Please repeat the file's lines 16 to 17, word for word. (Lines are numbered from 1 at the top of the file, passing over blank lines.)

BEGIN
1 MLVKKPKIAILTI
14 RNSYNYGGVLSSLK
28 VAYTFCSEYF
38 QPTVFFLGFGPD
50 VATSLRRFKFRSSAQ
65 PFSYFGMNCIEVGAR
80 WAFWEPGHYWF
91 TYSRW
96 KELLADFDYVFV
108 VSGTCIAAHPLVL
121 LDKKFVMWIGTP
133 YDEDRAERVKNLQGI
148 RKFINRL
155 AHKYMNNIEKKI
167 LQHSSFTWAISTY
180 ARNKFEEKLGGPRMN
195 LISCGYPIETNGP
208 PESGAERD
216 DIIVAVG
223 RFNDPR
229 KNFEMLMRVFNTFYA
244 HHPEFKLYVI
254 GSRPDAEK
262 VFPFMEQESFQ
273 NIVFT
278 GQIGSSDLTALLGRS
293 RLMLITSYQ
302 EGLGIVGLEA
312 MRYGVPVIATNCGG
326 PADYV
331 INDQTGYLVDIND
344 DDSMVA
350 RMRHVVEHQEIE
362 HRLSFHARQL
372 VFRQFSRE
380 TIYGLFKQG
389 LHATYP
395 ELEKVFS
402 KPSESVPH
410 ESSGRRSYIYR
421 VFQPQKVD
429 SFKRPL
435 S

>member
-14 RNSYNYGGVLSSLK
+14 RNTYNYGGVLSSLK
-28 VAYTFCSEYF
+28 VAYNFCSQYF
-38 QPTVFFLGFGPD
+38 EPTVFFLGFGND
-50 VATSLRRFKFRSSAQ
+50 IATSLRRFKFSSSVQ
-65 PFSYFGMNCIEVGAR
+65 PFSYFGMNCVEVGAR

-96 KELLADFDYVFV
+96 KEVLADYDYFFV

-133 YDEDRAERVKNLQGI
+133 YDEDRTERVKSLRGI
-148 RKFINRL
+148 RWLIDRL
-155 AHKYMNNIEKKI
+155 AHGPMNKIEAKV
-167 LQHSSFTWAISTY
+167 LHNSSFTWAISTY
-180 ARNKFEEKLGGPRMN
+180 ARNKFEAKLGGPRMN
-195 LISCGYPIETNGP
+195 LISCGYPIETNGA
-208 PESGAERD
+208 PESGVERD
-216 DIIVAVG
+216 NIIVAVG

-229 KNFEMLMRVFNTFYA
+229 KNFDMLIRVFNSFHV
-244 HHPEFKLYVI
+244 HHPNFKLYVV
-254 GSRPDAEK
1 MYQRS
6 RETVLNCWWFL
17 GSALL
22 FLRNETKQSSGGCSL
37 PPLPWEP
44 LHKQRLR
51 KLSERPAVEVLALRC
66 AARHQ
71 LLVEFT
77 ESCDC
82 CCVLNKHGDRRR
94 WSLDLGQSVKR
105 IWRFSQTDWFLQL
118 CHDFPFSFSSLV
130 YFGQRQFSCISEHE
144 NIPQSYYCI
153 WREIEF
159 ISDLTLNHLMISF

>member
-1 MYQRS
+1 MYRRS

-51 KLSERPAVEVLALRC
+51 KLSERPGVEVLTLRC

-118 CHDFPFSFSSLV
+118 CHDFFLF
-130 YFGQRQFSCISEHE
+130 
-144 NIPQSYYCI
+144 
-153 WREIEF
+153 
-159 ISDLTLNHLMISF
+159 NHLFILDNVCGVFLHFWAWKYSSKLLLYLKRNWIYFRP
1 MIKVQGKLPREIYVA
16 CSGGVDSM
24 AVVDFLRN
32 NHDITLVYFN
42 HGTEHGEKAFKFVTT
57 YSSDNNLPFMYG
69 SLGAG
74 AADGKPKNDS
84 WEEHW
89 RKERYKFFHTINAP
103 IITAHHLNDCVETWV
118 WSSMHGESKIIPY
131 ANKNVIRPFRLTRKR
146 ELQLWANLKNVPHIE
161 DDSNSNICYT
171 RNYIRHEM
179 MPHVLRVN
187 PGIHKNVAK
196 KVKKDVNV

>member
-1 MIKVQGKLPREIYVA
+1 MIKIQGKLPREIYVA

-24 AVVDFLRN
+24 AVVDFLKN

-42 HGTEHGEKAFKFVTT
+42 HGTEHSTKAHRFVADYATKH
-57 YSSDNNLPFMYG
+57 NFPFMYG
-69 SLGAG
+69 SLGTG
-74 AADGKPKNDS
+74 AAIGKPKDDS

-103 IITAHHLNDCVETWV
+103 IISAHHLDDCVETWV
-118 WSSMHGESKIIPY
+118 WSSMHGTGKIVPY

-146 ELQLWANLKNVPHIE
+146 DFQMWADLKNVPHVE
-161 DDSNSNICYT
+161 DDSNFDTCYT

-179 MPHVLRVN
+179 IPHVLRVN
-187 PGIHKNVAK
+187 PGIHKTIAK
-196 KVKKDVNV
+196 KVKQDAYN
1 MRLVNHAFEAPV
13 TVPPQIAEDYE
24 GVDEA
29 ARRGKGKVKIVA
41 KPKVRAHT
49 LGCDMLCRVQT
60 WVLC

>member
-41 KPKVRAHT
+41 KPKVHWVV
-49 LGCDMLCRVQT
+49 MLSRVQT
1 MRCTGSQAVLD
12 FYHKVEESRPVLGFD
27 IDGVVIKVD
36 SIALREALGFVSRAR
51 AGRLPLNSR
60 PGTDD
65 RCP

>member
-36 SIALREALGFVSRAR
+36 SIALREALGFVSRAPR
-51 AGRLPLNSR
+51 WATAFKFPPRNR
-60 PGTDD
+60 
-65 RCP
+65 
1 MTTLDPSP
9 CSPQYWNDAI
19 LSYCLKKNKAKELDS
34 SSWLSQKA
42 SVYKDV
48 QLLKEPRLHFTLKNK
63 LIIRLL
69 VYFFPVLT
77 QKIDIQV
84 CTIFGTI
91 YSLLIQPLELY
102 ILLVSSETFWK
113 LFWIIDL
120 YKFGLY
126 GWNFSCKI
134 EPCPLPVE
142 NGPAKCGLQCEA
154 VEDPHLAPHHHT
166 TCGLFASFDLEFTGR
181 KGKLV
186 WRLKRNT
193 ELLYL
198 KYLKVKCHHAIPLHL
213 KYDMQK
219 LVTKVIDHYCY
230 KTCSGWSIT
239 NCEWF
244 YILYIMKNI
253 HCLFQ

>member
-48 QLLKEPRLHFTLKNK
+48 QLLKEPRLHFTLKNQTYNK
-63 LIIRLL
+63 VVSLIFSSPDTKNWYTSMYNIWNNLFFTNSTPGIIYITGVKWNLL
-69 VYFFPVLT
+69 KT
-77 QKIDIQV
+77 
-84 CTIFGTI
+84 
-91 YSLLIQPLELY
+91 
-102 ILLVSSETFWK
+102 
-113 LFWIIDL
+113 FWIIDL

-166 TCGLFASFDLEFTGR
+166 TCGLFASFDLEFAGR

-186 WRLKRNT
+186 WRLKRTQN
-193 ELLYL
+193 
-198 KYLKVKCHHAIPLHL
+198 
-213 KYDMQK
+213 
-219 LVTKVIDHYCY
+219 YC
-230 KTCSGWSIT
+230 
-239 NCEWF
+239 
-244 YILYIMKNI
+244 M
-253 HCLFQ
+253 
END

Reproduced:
180 ARNKFEEKLGGPRMN
195 LISCGYPIETNGP